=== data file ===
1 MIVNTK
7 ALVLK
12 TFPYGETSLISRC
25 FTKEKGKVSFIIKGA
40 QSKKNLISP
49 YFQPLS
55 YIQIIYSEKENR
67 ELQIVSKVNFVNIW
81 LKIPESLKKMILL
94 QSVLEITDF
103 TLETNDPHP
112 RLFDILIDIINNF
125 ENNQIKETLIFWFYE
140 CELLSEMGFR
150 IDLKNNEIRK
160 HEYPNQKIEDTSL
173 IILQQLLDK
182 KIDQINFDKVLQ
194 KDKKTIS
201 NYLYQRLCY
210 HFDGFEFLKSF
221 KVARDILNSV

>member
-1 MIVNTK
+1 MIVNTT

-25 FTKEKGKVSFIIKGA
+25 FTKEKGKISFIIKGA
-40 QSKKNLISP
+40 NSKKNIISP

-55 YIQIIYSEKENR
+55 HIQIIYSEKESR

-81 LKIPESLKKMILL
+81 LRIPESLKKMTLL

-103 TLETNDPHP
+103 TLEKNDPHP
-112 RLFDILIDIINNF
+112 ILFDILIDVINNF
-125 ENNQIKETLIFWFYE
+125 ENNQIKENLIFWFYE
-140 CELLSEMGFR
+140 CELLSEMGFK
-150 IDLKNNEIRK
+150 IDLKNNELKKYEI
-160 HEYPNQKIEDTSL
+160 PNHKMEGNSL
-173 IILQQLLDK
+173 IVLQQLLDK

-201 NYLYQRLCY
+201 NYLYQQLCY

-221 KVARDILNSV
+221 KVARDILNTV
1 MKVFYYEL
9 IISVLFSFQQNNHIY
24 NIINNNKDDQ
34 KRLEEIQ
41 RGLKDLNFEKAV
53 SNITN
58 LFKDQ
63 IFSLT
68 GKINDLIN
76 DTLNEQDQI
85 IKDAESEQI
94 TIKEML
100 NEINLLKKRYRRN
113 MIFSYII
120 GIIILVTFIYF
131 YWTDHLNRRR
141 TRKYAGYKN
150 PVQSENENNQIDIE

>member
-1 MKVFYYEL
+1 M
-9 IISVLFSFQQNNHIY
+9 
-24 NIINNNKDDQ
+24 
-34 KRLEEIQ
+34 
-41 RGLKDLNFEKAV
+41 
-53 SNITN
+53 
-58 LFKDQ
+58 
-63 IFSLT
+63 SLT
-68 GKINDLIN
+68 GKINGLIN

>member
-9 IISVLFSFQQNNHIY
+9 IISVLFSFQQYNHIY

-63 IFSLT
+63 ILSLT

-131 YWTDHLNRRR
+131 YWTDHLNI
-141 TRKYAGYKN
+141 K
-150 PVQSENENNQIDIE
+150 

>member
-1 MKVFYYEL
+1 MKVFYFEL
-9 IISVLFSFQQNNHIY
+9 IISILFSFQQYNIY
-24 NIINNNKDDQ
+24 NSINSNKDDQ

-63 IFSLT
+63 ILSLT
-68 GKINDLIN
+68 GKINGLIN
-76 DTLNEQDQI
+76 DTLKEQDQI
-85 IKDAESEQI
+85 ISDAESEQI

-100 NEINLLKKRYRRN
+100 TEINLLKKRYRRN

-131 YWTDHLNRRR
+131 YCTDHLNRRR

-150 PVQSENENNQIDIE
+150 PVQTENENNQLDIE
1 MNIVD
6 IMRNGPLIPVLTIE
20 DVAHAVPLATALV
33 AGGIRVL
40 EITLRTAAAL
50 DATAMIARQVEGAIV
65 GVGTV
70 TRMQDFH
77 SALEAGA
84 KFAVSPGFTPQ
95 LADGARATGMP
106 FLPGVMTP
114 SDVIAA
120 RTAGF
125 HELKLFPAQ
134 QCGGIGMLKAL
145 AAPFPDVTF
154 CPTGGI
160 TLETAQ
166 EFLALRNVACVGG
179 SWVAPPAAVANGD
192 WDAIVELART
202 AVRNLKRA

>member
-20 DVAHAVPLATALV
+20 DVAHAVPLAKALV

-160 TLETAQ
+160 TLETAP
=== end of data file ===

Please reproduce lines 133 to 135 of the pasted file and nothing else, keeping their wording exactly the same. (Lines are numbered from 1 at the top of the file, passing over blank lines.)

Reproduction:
114 SDVIAA
120 RTAGF
125 HELKLFPAQ